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The Process of Naming Transformations on a Graph

Instructor: Melanie Olczak

Melanie has taught high school Mathematics courses for the past ten years and has a master's degree in Mathematics Education.

This lesson will show that by determining coordinates on a graph we can discover what transformation has taken place. There are four transformations that will be discussed, translation, dilation, rotation and reflection.

Transformations in the Coordinate Plane

Have you ever wondered if you could take a two dimensional object and move it around the coordinate plane? Well, you can! In fact, learning just how to do so can be instrumental in software engineering, biological modeling, as well as of course, mathematics.

We can change the location, shape and size of a figure by completing a transformation. There are four transformations that can be done in a coordinate plane to two dimensional figures.

Translations

A translation is a slide that moves a two dimensional figure up or down and left or right. Determining if a figure has been translated just requires looking at the two figures.

The original figure below is rectangle ABCD. The image, which is the translated figure, is rectangle A'B'C'D'. We use the apostrophe to denote that those are the corresponding coordinates of the new figure.


Translation ex 1


As you can see, the rectangle did not change size, but only the location. Point A was at (1, 4) and is now at (-2, 0). This means that the original figure was shifted to the left 2, and down 4. If we looked at each point, B(4, 4) and B'(2,0), C(4,2) and C'(2, -2); and D(1, 2) and D'(-1, -2) the same transformation has occurred.

Rotations

A rotation turns a two dimensional figure in the coordinate plane a certain number of degrees around a certain point. The most common rotations are turns about the origin and 90 degrees, 180 degrees and 270 degrees. Each of these turns can be clockwise or counterclockwise.

There are certain rules for each rotation.

  • Turning a figure 90 degrees counterclockwise and 270 degrees clockwise about the origin are the same rotation, and the coordinates go from (x, y) to (-y, x).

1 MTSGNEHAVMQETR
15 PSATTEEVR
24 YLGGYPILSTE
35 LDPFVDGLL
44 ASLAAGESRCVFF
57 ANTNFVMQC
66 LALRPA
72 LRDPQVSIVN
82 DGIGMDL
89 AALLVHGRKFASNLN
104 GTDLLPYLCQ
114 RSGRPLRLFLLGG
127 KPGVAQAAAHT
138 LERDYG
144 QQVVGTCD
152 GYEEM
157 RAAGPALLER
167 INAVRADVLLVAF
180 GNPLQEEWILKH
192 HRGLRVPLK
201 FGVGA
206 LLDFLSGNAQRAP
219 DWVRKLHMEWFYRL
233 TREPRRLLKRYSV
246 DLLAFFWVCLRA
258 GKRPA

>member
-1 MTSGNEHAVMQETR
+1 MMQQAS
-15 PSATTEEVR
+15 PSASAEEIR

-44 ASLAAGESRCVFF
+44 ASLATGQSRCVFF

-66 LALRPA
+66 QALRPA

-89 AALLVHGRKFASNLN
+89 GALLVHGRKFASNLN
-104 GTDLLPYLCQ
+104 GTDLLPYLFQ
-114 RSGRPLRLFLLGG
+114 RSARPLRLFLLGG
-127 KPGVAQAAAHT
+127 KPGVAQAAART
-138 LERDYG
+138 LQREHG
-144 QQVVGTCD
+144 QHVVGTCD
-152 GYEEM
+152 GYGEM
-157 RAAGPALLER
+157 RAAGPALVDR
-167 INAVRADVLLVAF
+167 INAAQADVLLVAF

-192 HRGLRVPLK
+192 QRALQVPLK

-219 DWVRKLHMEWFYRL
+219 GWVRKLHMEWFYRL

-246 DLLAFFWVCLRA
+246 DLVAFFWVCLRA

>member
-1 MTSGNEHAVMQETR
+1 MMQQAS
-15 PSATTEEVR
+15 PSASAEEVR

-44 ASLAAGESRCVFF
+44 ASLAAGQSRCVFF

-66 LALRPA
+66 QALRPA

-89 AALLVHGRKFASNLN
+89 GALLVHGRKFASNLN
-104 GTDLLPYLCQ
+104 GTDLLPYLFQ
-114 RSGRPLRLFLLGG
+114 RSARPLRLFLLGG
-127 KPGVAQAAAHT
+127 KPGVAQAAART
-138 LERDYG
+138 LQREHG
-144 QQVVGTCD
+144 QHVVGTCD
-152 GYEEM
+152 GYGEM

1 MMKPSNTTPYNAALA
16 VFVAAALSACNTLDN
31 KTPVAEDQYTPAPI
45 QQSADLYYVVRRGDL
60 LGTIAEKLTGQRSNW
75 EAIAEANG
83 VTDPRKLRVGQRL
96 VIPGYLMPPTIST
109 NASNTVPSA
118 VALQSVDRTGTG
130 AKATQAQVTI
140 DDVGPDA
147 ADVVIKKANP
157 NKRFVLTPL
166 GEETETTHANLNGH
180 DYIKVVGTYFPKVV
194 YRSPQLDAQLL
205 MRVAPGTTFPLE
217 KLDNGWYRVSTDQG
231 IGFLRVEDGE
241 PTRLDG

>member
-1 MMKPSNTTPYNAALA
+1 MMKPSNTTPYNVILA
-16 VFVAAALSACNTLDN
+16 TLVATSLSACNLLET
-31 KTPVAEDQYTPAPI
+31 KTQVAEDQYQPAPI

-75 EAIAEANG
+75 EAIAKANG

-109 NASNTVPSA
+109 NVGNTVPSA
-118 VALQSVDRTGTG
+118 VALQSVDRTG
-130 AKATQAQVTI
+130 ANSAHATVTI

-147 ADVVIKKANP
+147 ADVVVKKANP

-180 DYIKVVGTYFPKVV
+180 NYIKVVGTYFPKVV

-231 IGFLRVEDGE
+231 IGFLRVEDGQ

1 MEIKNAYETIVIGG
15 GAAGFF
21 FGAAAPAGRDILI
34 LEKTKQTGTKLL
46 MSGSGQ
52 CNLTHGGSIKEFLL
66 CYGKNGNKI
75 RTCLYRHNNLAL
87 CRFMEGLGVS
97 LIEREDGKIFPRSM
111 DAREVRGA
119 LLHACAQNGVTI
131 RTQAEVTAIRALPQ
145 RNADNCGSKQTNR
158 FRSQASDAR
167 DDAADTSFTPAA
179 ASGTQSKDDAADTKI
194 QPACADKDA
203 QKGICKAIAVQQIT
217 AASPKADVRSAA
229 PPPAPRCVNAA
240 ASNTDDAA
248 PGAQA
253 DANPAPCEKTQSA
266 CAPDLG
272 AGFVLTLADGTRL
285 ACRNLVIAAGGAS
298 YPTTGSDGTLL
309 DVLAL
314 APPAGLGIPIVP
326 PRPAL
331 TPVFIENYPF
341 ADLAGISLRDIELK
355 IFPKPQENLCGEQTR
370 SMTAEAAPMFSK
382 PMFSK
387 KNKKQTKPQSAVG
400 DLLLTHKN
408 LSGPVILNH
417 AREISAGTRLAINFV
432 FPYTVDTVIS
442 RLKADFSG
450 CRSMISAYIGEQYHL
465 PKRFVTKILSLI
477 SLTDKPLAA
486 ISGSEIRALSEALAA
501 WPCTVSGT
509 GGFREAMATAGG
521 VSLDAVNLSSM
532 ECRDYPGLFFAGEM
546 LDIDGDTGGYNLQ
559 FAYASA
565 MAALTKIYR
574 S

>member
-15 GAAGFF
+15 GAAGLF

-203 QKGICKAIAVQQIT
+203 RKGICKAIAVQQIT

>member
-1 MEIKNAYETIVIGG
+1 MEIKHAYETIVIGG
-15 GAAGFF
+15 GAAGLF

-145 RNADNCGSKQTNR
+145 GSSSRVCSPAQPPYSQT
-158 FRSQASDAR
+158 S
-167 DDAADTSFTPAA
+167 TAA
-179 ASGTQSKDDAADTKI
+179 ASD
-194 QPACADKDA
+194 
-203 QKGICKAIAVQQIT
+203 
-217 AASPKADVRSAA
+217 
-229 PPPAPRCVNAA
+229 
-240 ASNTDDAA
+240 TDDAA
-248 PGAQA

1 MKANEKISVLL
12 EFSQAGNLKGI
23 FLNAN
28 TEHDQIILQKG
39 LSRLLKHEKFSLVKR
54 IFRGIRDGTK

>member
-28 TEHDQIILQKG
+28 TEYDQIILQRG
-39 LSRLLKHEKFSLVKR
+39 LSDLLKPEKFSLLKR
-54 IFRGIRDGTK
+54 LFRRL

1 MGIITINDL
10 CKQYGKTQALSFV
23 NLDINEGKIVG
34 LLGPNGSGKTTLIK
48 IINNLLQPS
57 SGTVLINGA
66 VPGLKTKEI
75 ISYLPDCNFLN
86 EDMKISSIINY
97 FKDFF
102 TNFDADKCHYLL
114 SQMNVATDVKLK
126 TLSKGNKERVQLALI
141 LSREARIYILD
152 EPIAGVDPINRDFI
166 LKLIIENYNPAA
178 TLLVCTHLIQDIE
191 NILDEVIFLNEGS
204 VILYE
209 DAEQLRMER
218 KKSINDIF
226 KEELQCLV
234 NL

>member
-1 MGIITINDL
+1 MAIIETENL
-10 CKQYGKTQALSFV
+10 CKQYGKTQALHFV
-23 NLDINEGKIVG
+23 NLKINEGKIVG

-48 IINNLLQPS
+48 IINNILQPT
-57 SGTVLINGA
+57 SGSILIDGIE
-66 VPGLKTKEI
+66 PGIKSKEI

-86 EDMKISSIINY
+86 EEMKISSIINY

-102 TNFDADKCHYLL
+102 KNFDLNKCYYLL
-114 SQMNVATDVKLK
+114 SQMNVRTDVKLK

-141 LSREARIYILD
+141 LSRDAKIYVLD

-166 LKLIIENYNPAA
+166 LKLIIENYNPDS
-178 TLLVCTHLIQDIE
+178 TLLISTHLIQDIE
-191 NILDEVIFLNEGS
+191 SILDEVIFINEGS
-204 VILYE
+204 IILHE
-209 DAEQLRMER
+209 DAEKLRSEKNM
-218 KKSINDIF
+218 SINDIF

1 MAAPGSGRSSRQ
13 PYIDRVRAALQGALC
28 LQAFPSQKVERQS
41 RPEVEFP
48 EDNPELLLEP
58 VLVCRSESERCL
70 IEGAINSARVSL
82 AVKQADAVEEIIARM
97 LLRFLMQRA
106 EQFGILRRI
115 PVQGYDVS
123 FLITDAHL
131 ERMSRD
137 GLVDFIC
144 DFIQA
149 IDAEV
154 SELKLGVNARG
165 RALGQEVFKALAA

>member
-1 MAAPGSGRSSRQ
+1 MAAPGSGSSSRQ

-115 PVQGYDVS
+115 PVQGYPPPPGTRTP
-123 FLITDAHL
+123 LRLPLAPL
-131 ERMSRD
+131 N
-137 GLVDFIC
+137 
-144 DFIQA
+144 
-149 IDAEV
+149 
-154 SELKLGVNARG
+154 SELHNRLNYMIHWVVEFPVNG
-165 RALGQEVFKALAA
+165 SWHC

• Turning a figure 270 degrees counterclockwise and 90 degrees clockwise about the origin are the same rotation, and the coordinates go from (x, y) to (y, -x).
  • Turning a figure 180 degrees both clockwise and counterclockwise will result in the same figure, where the coordinates go from (x, y) to (-x, -y).


Rotation Ex 2


The same triangle has been rotated around the origin (0,0) 90 degrees counterclockwise, 180 degrees counterclockwise, 270 degrees counterclockwise. The coordinates follow the rules listed above. The original point B(1, 3) changes to B'(-3, 1) after a 90 degree counterclockwise rotation. Then B(1, 3) changes to B'(-1, - 3) after a 180 degree rotation. Then B(1, 3) changes to B''(3, -1) after a 270 degree counterclockwise rotation.

Reflections

A reflection flips a two dimensional figure in the coordinate plane over a line or a point. Line reflections are the most common reflections. A two dimensional figure can be reflected over the x-axis, the y-axis or a specific line in the coordinate plane.

The orientation of the two dimensional figure changes when a figure is reflected. The orientation of a figure is the order in which the points are labeled.

In the example below, the triangle ABC is reflected over the x-axis. In the original triangle (purple) the vertices are labeled ABC if we read them clockwise. In the reflection (blue) triangle, the vertices are labeled A'C'B' if we read them in the same clockwise direction.


Reflection


A reflection can be identified in the coordinate plane by looking at the orientation of the vertices. The letters will appear in a different order if the figure has been reflected.

Dilations

A dilation is a change in the size and shape of a figure. A dilation can be:

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